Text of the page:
Close your eyes and think back to the late 80’s era of metal music. Picture every album cover, poster, and movie you saw that had to do with all things creepy and metal. Now imagine someone has taken that style of art and melded it with a point and click adventure game about survival and mor(t)ality. This is exactly what OhNoo Studio has done with their game Tormentum: Dark Sorrow. Drawing heavily on the works of H.R. Giger and Zdzisław Beksiński, Tormentum offers a terrifying, yet beautiful, world to wander through, where everything seems both alien and organic.
There’s very little in the way of animation in Tormentum, and that actually makes it feel a bit like a classic flash game. Sadly, the art is the main driving point of the entire experience, and once you’ve scratched the surface of the wonderful visuals, you’re left with lackluster puzzles and a very minimal storyline.
You play as a mysterious hooded figure in tattered robes who awakens to find himself (or herself?) trapped in a metal cage flying through the air. Thankfully, you weren’t the only one captured, and a large rat man explains that you’re headed to a large castle from which no one ever returns. The guards residing there seek to purge you of your sins and cleanse the evil in your soul through various means of torture and subjugation, but since you’ve lost your memories, there’s no explanation of what makes you evil or why you’ve been chosen to be purified. The only thing you remember is a large statue of a woman on a hill.
What information you do gain is delivered in a cut and dry manner that makes all of the NPCs you encounter along the way extremely interchangeable, and though you are offered choices throughout the game that will affect the ending, there’s no real drive to choose one over the other. Do you kill a woman in a cage at the behest of a jester, or no? You’re given very little reason or explanation for the choices you’re faced with, so your decisions seem ultimately frivolous. Though you could replay the game to make different choices and get the different endings, there was little incentive to do so.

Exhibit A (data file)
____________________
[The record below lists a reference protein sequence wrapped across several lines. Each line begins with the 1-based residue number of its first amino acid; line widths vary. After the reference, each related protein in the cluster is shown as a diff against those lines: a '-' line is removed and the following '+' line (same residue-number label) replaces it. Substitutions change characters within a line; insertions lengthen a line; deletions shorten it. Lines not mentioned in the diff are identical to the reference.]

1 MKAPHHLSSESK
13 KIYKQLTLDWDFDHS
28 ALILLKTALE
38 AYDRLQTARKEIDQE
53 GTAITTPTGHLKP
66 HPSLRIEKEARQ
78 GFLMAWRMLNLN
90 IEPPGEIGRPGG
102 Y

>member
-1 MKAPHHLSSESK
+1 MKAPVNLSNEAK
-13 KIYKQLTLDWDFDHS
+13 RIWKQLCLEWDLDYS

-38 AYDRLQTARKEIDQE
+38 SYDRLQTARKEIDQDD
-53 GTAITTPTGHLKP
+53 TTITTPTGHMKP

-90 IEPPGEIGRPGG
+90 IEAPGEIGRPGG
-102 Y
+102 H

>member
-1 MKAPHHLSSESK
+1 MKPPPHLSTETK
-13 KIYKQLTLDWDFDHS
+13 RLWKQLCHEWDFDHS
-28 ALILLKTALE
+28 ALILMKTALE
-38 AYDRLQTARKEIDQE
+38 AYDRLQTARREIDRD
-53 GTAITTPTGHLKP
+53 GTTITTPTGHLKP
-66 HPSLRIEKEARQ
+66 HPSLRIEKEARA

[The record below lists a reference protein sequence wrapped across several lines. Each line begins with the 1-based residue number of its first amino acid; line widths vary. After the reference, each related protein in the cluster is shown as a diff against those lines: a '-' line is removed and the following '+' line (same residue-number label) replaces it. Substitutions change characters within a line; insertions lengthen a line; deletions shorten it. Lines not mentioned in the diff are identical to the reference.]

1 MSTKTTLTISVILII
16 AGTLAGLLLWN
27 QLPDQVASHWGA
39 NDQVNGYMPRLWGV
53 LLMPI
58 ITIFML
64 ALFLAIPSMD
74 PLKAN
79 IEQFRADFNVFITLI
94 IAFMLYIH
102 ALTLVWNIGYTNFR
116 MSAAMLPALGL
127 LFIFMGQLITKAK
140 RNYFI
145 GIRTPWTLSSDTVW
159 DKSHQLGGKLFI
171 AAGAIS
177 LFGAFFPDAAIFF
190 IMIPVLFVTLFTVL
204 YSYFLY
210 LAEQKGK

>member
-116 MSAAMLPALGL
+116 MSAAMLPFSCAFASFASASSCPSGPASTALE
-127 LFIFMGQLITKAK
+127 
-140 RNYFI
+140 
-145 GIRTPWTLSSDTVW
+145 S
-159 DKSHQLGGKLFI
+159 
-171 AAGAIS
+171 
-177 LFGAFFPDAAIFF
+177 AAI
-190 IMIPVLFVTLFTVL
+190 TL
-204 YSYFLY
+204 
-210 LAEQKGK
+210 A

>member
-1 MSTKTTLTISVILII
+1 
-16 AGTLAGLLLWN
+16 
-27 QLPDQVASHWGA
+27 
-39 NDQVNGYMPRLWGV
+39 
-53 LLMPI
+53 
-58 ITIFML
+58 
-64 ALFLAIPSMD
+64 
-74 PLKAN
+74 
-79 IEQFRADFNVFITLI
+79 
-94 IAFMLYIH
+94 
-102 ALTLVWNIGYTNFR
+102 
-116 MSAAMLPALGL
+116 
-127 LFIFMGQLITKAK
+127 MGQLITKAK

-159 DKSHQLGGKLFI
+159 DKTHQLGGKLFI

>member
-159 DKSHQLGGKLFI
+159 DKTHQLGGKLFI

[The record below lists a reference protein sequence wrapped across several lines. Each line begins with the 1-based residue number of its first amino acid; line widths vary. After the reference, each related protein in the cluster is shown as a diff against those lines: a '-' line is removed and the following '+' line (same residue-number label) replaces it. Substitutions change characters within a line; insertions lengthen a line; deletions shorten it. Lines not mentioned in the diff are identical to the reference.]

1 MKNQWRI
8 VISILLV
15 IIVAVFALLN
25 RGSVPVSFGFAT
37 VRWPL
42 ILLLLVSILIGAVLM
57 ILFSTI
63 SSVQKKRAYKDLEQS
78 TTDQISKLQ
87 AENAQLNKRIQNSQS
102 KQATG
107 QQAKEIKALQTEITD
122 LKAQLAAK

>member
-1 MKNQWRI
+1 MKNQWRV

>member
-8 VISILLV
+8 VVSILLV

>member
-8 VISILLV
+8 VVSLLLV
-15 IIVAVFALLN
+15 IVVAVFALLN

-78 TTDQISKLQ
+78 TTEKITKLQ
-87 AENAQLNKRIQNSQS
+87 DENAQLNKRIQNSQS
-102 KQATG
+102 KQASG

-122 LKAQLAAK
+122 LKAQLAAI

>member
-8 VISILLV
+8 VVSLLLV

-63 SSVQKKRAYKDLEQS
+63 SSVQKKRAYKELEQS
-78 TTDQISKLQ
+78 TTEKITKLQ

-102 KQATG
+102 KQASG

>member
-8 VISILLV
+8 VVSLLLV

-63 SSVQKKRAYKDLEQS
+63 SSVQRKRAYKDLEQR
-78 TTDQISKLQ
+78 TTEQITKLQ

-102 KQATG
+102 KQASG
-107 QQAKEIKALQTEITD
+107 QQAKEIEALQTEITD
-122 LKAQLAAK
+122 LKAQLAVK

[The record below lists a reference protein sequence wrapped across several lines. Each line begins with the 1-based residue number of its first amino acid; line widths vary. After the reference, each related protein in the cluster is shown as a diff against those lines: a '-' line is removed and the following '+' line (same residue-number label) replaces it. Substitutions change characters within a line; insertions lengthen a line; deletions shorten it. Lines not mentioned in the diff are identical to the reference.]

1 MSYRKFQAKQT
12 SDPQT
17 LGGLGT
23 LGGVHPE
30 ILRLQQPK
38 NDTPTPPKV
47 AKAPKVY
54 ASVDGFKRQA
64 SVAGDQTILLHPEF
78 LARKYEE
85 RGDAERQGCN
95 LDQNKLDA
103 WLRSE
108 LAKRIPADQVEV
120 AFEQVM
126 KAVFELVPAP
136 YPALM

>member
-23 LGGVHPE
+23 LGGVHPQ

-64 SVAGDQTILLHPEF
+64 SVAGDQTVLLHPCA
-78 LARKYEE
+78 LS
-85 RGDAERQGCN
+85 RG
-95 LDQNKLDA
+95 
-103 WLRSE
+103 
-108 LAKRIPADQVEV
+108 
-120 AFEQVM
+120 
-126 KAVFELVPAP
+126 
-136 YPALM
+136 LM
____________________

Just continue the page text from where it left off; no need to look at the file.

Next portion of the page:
As a veteran of the point and click genre, I felt like Tormentum was patronizing me – as if perhaps it didn’t actually want to be a game, it wanted to be an art gallery. While most point and click adventure games will plop you in an area, give you an overall objective (such as “escape the giant scary castle”), and leave you to figure it out, Tormentum grabs you by the head and pushes your nose into each step of the puzzle so you’re sure not to miss anything. Do you see this thing on the floor? No? Here, let me add a giant glow effect that will pulse so you don’t miss it. Many times, the NPCs will tell you exactly how to solve a puzzle or move on to the next stage, taking away much of what makes these sorts of games intriguing. Some puzzles even have scraps of paper nearby to show you how to solve them. Time and time again I found myself with all the pieces of a puzzle I’d never come across, simply by clicking anything that would glow or looked vaguely important. There’s little to nothing that draws the player into the story or connects them to the people and creatures they encounter.
To be fair, all the elements of a good game are there, and Tormentum: Dark Sorrow could easily be an amazing adventure, albeit with less hand-holding and a more focused writing team. All the foundation points are there, but without any elaboration it just feels like you’re getting a CliffsNotes version of the bigger picture. Still, if you’re looking for a point and click game that won’t require a lot of heavy thinking and will help you unwind after work, Tormentum would be a good choice. Lean back, sip your drink of choice, and take a trip back to the era of classic metal as you enjoy the stunning visuals and eerie music.